The mangkono tree is a giant among the species of trees. It has been found to draw metal minerals out of the soil resulting in the nickname of ironwood and is extremely difficult to cut down. Preferring to live in tropical climates such as the Philippines, the mangkono tree is now becoming in danger of dying out as saplings are cut down before maturation.
The trunk of a mangkono tree can grow to the diameter of 20 to 36 inches while the canopy of the tree towers up to 30 to 40 feet above. The leaves of the mangkono tree have a leathery texture and are generally oval in shape. The tree features bright red, rounded flowers on the end of the branches and fruit that splits open to reveal half moon seeds within.
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The mangkono tree is native in only a few places including the Philippines and Indonesia. The tree is considered rare by several conservation agencies. Only the warmest of southern climates in the United States may provide the right requirements for the mangkono tree to grow.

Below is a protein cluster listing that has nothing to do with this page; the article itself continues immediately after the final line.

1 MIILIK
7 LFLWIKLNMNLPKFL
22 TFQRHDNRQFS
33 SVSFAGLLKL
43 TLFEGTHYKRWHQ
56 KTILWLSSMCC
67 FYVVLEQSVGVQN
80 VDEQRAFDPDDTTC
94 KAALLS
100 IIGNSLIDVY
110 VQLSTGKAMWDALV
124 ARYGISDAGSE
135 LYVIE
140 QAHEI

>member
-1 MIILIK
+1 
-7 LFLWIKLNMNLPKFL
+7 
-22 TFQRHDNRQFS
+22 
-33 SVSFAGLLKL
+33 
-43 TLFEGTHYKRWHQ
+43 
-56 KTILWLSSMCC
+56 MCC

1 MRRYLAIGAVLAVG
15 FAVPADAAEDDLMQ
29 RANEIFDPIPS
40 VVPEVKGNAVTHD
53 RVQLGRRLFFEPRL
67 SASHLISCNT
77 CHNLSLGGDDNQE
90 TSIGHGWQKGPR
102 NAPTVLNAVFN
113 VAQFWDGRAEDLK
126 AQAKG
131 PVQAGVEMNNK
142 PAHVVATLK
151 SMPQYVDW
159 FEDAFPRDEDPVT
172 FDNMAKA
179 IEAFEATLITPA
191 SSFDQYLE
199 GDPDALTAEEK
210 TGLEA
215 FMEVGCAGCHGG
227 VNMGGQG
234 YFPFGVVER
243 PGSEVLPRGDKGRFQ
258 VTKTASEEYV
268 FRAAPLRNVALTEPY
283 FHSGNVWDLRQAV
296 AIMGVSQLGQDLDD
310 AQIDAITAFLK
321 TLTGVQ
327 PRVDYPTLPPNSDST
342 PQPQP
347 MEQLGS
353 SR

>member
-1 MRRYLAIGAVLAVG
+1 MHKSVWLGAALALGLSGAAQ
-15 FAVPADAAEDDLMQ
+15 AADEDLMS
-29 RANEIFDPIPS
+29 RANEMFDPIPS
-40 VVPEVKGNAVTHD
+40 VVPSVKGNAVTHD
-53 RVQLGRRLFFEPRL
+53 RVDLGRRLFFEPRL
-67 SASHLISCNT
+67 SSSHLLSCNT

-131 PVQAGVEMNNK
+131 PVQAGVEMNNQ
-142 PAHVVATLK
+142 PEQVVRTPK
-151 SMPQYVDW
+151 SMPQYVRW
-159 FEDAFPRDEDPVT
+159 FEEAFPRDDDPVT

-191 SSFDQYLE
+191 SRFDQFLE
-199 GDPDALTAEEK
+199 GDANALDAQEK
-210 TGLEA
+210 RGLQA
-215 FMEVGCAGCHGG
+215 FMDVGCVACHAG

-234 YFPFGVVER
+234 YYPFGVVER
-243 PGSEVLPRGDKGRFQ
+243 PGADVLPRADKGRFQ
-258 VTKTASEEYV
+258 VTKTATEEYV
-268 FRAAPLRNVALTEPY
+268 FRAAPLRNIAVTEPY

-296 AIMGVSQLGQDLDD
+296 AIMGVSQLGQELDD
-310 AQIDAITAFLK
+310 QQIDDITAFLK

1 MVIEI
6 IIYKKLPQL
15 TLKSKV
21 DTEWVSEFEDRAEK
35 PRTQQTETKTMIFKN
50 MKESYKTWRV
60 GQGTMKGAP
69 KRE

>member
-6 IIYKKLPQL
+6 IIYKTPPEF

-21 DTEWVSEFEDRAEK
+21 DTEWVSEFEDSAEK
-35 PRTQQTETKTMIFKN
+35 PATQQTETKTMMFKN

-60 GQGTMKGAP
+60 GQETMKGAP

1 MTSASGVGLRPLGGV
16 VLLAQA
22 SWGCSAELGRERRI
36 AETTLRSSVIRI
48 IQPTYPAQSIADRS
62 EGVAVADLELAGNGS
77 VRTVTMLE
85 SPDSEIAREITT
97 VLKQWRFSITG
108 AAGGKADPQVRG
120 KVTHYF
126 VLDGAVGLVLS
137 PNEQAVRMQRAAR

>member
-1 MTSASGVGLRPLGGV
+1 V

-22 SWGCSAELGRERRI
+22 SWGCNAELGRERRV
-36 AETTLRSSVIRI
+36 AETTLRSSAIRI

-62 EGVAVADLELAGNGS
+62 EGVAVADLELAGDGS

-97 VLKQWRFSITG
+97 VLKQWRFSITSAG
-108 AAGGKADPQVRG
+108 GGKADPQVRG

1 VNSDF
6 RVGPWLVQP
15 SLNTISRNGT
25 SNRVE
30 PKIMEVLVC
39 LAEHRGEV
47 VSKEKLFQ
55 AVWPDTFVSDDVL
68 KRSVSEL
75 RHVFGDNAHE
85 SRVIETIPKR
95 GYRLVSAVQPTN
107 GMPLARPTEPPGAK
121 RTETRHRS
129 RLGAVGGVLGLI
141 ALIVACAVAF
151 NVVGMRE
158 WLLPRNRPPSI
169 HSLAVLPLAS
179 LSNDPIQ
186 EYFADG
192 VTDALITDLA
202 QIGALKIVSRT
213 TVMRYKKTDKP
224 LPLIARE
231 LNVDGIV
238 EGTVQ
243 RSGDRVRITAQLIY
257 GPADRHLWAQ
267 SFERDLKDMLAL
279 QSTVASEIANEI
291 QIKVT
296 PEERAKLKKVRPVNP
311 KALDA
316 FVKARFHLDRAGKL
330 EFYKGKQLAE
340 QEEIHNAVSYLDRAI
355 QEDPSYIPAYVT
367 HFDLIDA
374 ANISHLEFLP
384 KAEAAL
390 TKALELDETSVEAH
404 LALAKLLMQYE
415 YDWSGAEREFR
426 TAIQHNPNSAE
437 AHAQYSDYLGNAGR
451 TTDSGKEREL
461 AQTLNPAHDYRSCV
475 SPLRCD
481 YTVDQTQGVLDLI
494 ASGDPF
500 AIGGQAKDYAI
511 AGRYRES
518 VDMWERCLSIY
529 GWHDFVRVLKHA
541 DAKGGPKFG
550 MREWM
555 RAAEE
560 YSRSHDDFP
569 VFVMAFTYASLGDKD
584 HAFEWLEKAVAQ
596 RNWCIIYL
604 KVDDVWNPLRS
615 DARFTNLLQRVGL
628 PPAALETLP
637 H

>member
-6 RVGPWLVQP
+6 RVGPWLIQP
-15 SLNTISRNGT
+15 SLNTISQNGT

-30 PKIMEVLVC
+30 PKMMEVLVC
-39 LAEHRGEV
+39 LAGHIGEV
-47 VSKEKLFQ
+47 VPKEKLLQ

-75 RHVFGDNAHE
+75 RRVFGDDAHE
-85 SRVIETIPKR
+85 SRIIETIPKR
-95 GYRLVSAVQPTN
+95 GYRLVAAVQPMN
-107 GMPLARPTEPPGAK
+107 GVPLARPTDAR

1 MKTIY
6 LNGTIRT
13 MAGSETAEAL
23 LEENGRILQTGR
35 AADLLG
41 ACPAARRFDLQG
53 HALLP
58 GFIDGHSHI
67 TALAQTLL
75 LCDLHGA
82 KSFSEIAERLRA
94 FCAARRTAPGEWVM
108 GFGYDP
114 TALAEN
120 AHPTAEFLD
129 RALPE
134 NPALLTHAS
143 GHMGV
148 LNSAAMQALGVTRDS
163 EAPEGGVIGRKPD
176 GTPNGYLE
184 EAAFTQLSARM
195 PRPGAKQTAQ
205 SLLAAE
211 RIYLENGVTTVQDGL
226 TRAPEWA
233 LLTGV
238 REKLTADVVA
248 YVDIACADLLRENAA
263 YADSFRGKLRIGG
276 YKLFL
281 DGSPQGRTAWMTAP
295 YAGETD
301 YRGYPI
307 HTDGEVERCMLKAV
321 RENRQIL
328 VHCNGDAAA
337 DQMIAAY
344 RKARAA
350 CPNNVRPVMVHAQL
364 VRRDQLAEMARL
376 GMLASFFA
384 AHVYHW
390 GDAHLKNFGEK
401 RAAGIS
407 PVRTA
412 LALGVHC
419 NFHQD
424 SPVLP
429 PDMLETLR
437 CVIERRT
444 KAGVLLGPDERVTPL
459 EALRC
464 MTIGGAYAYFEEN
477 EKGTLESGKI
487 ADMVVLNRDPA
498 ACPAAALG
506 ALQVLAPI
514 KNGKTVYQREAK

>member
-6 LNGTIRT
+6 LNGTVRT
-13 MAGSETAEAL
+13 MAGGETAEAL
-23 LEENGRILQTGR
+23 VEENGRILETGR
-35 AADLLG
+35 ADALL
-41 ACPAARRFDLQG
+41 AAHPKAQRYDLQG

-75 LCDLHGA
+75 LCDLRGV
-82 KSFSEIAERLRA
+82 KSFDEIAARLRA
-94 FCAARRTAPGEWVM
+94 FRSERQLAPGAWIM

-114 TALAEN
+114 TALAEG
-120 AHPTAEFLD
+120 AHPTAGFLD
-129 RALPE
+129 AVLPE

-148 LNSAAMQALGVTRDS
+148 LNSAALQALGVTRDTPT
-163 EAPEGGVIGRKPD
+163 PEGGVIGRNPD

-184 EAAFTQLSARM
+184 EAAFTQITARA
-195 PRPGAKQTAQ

The wood of the mangkono tree is highly valued and can resist rotting for 40 years with constant contact to moisture and even longer in arid regions. The wood of a full-grown mangkono tree is so hard that it is recommended to use a diamond saw to cut it. A mangkono tree can be chopped down with an axe but it is very difficult and will take several days to complete. Because of the challenge of cutting down a mature mangkono tree many younger trees are cut down after they reach a diameter of only a few inches.
The extreme hardness of the mangkono tree makes it suitable for certain applications. The ability of the wood of the mangkono tree to resist rot makes it an ideal choice in ship building. It is also used in the handles of tools, poles, wharfs and bridges.
The mangkono tree will grow will in sandy loam soil; if the soil is too rich in organic matter the growth of the tree may suffer. During the heat of the growing season the mangkono tree requires large amounts of water. It will flower more if provided with full or partial light.